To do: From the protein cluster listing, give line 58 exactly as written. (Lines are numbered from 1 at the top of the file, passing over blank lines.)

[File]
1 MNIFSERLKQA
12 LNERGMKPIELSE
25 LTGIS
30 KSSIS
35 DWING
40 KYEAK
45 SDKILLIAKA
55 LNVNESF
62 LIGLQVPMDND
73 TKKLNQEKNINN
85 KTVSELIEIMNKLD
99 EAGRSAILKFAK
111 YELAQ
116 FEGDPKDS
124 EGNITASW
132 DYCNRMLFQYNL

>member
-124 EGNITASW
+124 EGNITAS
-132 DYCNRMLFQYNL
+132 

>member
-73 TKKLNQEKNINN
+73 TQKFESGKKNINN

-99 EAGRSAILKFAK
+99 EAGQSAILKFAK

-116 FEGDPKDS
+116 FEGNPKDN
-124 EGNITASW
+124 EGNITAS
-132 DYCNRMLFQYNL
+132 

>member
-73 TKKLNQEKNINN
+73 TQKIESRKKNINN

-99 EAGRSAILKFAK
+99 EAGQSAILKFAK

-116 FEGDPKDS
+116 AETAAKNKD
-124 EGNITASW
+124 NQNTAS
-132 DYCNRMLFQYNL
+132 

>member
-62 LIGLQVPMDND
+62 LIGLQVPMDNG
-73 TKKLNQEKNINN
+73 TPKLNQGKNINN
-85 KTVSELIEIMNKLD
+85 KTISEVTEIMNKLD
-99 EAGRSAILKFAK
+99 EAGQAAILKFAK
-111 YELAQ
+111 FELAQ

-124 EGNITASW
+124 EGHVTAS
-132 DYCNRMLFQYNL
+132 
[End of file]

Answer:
+132 